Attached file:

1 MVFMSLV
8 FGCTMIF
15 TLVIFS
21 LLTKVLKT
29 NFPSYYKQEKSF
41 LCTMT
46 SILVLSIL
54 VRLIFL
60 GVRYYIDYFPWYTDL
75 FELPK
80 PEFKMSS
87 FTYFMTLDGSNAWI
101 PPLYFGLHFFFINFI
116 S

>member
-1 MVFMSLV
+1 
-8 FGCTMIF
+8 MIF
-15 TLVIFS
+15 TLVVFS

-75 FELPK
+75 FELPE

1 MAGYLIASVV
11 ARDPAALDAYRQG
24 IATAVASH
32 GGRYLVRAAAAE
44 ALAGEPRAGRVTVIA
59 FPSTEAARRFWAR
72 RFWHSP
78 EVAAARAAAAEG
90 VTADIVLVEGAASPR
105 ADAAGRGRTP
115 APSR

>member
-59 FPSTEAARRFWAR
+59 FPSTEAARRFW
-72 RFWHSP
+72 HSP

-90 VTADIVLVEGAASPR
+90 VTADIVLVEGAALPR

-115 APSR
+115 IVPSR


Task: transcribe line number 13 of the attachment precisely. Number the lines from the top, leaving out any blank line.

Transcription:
101 PPLYFGLHFFFINFI